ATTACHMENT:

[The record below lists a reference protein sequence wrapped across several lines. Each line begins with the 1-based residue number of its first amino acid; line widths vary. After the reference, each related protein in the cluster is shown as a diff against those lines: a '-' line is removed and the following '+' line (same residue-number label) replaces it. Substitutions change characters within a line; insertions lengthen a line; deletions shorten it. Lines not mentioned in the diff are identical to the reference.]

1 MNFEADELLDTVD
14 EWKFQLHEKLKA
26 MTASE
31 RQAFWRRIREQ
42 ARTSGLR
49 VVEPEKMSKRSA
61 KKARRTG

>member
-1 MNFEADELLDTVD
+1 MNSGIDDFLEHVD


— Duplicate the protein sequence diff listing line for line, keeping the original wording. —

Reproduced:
[The record below lists a reference protein sequence wrapped across several lines. Each line begins with the 1-based residue number of its first amino acid; line widths vary. After the reference, each related protein in the cluster is shown as a diff against those lines: a '-' line is removed and the following '+' line (same residue-number label) replaces it. Substitutions change characters within a line; insertions lengthen a line; deletions shorten it. Lines not mentioned in the diff are identical to the reference.]

1 MNFEADELLDTVD
14 EWKFQLHEKLKA
26 MTASE
31 RQAFWRRIREQ
42 ARTSGLR
49 VVEPEKMSKRSA
61 KKARRTG

>member
-1 MNFEADELLDTVD
+1 MNSGIDDFLEHVD